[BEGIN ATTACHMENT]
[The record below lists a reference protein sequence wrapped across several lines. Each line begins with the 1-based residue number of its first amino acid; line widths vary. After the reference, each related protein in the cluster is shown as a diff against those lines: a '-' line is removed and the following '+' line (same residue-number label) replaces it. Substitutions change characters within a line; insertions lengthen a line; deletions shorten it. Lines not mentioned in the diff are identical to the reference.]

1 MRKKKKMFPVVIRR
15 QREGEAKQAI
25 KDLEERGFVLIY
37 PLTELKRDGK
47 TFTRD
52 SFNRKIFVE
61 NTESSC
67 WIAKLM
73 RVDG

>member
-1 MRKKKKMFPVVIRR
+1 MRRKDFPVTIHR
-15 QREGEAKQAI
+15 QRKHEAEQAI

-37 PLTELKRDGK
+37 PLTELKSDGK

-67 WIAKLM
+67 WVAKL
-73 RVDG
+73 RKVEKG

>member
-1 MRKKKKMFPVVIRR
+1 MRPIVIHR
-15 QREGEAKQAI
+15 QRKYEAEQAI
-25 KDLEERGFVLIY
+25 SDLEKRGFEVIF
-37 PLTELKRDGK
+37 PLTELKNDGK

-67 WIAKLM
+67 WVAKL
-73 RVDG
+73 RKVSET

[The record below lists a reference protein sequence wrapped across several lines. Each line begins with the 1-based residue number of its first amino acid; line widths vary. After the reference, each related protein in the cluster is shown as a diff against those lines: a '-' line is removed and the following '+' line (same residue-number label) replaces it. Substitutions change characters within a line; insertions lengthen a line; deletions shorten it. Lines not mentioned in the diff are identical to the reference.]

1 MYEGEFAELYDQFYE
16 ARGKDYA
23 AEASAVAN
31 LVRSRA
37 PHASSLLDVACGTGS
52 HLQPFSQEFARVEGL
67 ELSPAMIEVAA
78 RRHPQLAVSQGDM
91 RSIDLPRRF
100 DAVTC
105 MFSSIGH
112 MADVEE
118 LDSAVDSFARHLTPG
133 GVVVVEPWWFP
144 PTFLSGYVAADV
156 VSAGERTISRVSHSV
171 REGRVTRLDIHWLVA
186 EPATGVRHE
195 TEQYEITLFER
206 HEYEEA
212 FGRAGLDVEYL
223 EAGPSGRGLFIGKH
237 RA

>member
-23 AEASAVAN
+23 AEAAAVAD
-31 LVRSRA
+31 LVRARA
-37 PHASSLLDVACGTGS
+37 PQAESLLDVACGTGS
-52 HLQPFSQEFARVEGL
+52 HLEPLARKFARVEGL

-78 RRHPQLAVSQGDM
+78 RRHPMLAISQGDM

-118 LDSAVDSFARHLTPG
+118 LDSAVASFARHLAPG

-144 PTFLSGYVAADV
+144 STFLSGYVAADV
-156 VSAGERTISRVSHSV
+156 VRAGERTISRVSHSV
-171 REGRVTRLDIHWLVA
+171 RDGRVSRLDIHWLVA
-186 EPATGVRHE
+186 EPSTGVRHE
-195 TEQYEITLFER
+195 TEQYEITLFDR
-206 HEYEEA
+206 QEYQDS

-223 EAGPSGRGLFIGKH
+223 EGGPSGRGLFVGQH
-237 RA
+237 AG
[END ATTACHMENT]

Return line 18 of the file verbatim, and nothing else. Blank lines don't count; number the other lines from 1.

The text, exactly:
-67 WIAKLM